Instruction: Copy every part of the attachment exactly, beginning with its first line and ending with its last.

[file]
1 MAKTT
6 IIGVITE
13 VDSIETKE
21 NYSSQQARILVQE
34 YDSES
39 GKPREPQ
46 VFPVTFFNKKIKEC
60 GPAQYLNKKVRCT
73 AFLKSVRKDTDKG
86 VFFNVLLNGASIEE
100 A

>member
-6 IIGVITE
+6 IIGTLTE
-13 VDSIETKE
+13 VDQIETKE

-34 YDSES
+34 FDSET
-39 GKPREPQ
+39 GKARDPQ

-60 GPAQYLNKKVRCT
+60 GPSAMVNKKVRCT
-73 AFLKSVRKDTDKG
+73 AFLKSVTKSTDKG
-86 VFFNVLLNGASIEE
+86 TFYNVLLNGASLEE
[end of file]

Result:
1 MAKTT
6 IIGVITE
13 VDSIETKE
21 NYSSQQARILVQE
34 YDSES
39 GKPREPQ
46 VFPVTFFNKKIKEC
60 GPAQYLNKKVRCT
73 AFLKSVRKDTDKG
86 VFFNVLLNGASIEE
100 A

>member
-6 IIGVITE
+6 IIGTLTE
-13 VDSIETKE
+13 VDQIETKE

-34 YDSES
+34 FDSET
-39 GKPREPQ
+39 GKARDPQ

-60 GPAQYLNKKVRCT
+60 GPSAMVNKKVRCT
-73 AFLKSVRKDTDKG
+73 AFLKSVTKSTDKG
-86 VFFNVLLNGASIEE
+86 TFYNVLLNGASLEE